Commentary: Vote clubs
This article first appeared in the St. Louis Beacon, Aug. 1, 2010 - Tens of thousands of Illinoisans in cities and hamlets throughout the state relish the intellectual stimulation, companionship and shared humanity of book clubs. Why not voter clubs?
They could use the dung of the George Ryan-Rod Blagojevich era to fertilize grassroots energy and empowerment. They could galvanize voter remorse over helping to elect one or both of the disgraced governors in a resurgence of responsible citizenship. They could engage the outraged. They could convert anger, exasperation and frustration into action, enlightenment and fulfillment.
Folks could gather in living rooms, in coffee houses and online.
Not enough time to compare the records of all the state and local candidates with their rhetoric and their commercials? Divide the responsibility, collect the knowledge and then discuss and even debate the implications.
No idea of where to look? Resources abound in print and on the web. News organizations will nourish and help launch voter clubs. Groups like the Illinois Campaign for Political Reform and the League of Women Voters will embrace the opportunity to guide Illinoisans through the fog of puffery and propaganda to more trustworthy information.
Such activism promises to diminish the influence of 30-second ads that often mislead voters, dramatically escalate campaign costs, heighten the pressure for candidates to court cash-flush interest groups and individuals - and did more than anything else to elect and re-elect Rod Blagojevich. Indeed, the impact of voter clubs would be magnified if members prodded television stations, which reap a bounty from the hyperbolic commercial messages, to provide considerably more than brainless sound bites from candidates through expanded public affairs programming.
As the scandalized Ryan was exiting office, Blagojevich used the millions he amassed to cast himself in 2002 ads as a change agent despite his lackluster performance as a lawmaker and his babble on the campaign trail when he fell off script.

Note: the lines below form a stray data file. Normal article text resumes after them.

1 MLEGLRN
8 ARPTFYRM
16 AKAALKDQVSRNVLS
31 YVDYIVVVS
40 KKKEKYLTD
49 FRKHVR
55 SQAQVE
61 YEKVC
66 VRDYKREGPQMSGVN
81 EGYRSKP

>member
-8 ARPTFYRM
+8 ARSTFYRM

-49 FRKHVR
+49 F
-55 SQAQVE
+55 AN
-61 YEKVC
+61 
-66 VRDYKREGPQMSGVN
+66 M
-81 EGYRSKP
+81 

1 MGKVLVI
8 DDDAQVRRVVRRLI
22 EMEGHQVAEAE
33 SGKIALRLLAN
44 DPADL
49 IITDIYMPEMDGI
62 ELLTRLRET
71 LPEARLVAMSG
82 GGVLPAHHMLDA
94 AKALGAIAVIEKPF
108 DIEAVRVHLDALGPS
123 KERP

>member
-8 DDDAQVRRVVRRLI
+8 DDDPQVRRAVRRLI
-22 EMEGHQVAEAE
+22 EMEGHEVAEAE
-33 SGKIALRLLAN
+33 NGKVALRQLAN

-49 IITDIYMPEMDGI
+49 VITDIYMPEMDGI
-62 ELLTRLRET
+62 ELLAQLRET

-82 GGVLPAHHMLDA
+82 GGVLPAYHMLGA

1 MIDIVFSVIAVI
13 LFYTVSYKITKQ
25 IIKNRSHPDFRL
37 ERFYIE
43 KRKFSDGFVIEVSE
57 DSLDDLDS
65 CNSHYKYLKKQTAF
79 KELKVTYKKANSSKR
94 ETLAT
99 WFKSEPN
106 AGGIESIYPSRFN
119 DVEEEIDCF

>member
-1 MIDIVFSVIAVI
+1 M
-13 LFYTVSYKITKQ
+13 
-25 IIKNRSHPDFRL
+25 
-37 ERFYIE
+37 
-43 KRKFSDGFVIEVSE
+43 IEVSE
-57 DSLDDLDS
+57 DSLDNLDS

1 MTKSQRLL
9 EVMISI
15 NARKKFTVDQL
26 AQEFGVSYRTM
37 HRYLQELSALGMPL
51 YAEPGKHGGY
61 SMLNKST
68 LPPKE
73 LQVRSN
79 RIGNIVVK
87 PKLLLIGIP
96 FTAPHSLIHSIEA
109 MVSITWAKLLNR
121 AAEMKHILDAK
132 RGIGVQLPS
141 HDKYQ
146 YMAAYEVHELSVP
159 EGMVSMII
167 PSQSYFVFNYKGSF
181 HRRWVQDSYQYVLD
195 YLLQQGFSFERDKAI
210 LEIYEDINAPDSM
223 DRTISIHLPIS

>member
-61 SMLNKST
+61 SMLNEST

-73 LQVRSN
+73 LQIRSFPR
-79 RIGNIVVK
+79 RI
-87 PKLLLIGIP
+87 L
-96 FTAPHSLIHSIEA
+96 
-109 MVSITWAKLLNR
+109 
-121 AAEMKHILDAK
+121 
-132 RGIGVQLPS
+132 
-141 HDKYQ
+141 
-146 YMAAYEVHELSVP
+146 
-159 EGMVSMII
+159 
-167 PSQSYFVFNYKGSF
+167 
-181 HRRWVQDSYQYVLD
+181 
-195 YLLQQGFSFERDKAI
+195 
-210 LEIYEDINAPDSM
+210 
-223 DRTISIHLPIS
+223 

By the time he ran for re-election in 2006, the media had reported he had borrowed billions to expand government spending, flouted the Illinois constitution, lost the trust of other officials, gridlocked government, raked in hefty contributions from those holding or seeking state contracts and attracted keen interest from corruption cops. But he drowned his prime opponent in a torrent of commercials that distracted voters from his negatives by depicting her as kooky and tainted by association with Ryan.
Even though Illinoisans had elected Judy Baar Topinka an unprecedented three times as state treasurer, they rejected her in favor of a scammer who, less than 27 months later, would become the only impeached and ousted governor in the state's history.
Millions were fooled twice. Many of them and even some who did not support him bear the shame of a shameless, egocentric man capable of using his own children as shields and props - a man who betrayed and embarrassed us and stands most culpable for bringing our state to the brink of insolvency. But we must learn from our mistakes without dwelling on them. We must move forward, and nothing is more important to Illinois' recovery than building an informed citizenry.
Don't withdraw in disgust. Don't let anger trump rationality.
Too many politicians play to alienation and ignorance. Get involved. Become knowledgeable. Do it individually or in groups. Voter clubs could play a significant role, especially if they remain vibrant after an election by focusing on major issues.
As book club members well know, neither the jacket nor the blurbs tell the whole story. We need to keep that in mind as we pursue our responsibilities as citizens - and there's nothing wrong with having fun while we do it.
Mike Lawrence, former director of the Paul Simon Public Policy Institute at Southern Illinois University, writes a twice-monthly column.